Understanding the CSRS Offset Pension and Coordination with the Windfall Elimination Provision

How does the Windfall Elimination Provision apply to CSRS federal employees?

In this article, we will dive into the Civil Service Retirement System (CSRS) Offset pension and how CSRS Offset coordinates with the Windfall Elimination Provision (WEP). Over the years we have found that CSRS offset employees are generally left confused about how their pension is offset and the calculation WEP uses to reduce Social Security. It is important to have a clear understanding of how both the CSRS offset retirement pension and the Social Security system will affect your bottom line numbers in retirement. 

Overview of the Civil Service Retirement System 

The Civil Service Retirement System (CSRS) is a defined benefit, contributory retirement system for federal employees who were hired before January 1, 1984. Employees share in the expense of the annuities to which they become entitled.

CSRS-covered employees contribute 7%, 7.5%, or 8% of pay into CSRS and do not pay for or receive Social Security. However, CSRS employees do pay for Medicare tax (currently 1.45% of pay). CSRS employees may contribute to TSP, however, they will not receive a TSP government match.

The CSRS retirement pension calculation is included below:

Years of ServiceWhat You Receive
First 5 years of service1.5 percent of your high-3 average salary for each year
Second 5 years of servicePlus
1.75 percent of your high-3 average salary for each year
For all years of service over 10Plus
2 percent of your high-3 average salary for each year.
Source: OPM

CSRS Eligibility to Retire on Full Pension:

AgeYears of Service
Source: OPM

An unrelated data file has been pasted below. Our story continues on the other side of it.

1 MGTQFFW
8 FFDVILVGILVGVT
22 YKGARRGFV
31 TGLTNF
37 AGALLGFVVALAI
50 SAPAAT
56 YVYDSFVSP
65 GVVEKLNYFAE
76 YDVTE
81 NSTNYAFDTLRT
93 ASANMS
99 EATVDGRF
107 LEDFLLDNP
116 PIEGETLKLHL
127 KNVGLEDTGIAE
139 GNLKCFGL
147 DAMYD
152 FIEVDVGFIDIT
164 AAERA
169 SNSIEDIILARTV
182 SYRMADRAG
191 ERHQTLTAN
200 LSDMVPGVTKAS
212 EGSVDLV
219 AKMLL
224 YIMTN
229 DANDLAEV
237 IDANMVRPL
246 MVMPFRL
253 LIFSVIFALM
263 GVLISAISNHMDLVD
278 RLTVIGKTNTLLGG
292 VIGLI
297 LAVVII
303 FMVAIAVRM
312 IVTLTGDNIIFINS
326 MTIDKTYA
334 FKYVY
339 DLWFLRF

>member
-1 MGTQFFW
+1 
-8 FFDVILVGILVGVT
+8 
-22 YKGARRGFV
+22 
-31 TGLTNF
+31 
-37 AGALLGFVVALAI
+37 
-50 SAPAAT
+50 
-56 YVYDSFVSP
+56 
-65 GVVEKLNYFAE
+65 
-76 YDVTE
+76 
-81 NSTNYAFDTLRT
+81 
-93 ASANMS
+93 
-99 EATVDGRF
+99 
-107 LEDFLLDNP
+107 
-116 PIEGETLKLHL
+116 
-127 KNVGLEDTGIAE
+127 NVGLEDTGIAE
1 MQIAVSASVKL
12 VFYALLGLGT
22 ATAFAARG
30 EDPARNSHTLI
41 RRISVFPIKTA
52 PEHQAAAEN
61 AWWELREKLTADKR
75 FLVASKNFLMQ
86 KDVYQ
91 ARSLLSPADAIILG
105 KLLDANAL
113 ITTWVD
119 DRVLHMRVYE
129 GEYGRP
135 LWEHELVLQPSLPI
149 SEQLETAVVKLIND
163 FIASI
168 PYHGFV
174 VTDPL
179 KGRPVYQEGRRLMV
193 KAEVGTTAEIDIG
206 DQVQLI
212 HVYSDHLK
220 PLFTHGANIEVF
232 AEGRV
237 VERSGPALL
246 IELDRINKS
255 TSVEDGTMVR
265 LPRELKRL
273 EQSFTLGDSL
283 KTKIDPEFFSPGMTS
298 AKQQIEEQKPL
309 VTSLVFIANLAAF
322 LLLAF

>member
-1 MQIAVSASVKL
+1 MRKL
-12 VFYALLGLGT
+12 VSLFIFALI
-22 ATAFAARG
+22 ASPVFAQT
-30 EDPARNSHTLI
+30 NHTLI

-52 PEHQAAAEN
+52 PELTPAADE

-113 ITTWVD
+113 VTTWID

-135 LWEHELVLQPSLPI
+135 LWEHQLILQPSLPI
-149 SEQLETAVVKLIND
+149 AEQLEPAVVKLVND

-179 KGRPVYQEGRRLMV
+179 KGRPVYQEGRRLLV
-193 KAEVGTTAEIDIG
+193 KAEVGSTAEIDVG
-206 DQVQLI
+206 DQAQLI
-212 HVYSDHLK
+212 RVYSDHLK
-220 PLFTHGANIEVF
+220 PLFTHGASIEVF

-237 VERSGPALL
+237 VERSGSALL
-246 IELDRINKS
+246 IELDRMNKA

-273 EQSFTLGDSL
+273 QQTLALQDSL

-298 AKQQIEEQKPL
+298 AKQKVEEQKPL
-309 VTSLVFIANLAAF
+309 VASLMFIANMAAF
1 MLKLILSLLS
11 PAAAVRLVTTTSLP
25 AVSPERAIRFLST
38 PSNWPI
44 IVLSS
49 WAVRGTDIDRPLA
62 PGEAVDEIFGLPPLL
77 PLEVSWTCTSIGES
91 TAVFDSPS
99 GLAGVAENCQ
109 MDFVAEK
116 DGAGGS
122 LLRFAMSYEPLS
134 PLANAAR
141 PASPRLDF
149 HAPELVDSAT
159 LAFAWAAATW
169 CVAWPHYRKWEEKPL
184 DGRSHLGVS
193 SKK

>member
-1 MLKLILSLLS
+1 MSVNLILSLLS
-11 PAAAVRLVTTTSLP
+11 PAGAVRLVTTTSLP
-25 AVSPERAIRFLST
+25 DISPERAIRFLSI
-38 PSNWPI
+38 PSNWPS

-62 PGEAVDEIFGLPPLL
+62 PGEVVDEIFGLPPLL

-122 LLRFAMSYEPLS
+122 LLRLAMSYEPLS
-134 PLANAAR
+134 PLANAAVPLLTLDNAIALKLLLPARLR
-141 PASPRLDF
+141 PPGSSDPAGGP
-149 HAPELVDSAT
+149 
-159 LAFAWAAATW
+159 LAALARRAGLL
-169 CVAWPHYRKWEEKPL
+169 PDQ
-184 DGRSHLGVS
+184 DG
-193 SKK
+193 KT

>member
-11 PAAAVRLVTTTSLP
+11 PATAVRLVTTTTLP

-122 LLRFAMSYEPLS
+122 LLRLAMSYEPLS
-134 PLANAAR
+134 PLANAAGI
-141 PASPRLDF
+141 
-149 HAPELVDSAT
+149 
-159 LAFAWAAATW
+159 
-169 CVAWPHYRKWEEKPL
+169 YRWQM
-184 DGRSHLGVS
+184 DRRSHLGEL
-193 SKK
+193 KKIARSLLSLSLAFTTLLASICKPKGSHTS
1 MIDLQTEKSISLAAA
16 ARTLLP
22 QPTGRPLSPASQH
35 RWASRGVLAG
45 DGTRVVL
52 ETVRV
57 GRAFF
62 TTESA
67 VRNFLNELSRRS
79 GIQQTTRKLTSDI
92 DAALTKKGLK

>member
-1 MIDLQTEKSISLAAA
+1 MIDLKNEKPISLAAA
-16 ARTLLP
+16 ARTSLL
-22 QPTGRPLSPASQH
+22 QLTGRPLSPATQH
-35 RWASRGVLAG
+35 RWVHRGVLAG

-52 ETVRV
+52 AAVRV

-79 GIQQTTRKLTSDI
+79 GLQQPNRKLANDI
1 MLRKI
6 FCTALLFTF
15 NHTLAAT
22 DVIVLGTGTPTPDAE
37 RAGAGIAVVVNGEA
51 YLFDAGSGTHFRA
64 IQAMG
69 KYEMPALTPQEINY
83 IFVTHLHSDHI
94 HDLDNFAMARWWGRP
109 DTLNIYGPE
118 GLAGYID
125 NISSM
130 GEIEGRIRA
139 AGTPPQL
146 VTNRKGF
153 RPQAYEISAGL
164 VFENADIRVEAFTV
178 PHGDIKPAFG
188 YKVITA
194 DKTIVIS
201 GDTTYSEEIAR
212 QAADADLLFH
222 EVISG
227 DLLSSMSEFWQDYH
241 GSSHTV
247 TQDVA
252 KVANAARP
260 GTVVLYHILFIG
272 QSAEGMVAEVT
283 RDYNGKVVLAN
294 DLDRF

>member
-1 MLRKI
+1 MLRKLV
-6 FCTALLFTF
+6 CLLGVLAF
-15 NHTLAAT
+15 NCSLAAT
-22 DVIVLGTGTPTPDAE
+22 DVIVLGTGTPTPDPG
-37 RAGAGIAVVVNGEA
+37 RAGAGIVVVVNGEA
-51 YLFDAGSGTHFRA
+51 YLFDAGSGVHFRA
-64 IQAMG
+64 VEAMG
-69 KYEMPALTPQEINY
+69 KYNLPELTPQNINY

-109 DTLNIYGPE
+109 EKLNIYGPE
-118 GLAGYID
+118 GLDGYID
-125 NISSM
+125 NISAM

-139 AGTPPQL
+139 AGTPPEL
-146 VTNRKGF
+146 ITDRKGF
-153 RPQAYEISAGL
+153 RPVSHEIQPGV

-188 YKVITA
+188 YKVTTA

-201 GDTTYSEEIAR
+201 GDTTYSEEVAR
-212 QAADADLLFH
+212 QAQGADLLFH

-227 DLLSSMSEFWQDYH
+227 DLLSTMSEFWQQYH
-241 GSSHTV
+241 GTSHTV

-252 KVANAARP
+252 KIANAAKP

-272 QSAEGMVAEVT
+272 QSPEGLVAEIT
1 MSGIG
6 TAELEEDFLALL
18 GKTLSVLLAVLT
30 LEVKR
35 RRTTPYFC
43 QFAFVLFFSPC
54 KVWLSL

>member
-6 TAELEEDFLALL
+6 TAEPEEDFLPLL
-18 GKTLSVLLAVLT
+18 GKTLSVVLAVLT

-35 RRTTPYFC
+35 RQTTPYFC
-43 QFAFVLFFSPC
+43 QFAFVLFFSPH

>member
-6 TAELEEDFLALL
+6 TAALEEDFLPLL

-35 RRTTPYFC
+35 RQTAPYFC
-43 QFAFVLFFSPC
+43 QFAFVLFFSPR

Overview of CSRS Offset

CSRS Offset was created in 1987 and generally applies to employees who:

  • Had a break in federal service after 1983 that lasted longer than 1 year and had at least 5 years of civilian service as of January 1, 1987
  • Employees who were hired into a civilian job before 1984, but did not acquire retirement coverage until after 1984 and had at least 5 years of service as of January 1, 1987

CSRS Offset employees are covered by both CSRS and Social Security. You earn retirement credit under CSRS, while also earning credits under Social Security.

When you retire from the government, your retirement benefit is computed in the same way that CSRS benefits are computed. However, when you become eligible for Social Security benefits (usually at age 62), your CSRS retirement benefit is offset by the value of the Social Security benefit you earned while working for the government. 

The amount CSRS Offset employees pay for retirement is the same amount that CSRS employees pay, however, it is reduced, or offset, by Social Security taxes (6.2 % of pay). CSRS Offset employees may contribute to TSP, however, they will not receive a TSP government match. 

Pro Tip: if you are working under CSRS offset and of full retirement age (FRA) you can receive Social Security with no penalty or reduction.

FERS Replaces CSRS in 1987

The Federal Employees Retirement System (FERS) for Federal employees replaces CSRS starting January 1, 1987. Federal employees who first entered covered service on and after January 1, 1987, would be placed in the FERS retirement pension. FERS employees who contribute to the Thrift Savings Plan (TSP) can receive up to a 5% TSP government match.

To make matters even more complicated, some Federal employees are considered FERS Transfers. There was an open season for CSRS employees in 1987-88 and 1998 that allowed CSRS employees with at least 5 years of CSRS service the option to transfer to FERS during the open season.

CSRS Offset Pension Calculation

Retiring before age 62

The Office of Personnel Management (OPM) will contact the Social Security Administration (SSA) to obtain an entitlement determination when you are close to age 62 (the normal age of Social Security eligibility). If you are eligible to receive Social Security benefits, SSA will provide OPM with information concerning your Social Security benefits.

Please note that even if you do not apply for Social Security benefits when first eligible, the reduction in your annuity must still be made if you are entitled or would on proper application be entitled to Social Security benefits.

The offset reduction is subtracted from the annuity rate to become your new gross annuity rate. The offset reduction is the lesser of:

  1. The difference between the Social Security monthly benefit amount with and without Federal earnings; OR
  2. The product of the Social Security monthly benefit amount, with Federal earnings, multiplied by a fraction where the numerator (top of fraction) is the employee’s total CSRS Offset service rounded to the nearest whole number of years and the denominator (bottom of fraction) is 40.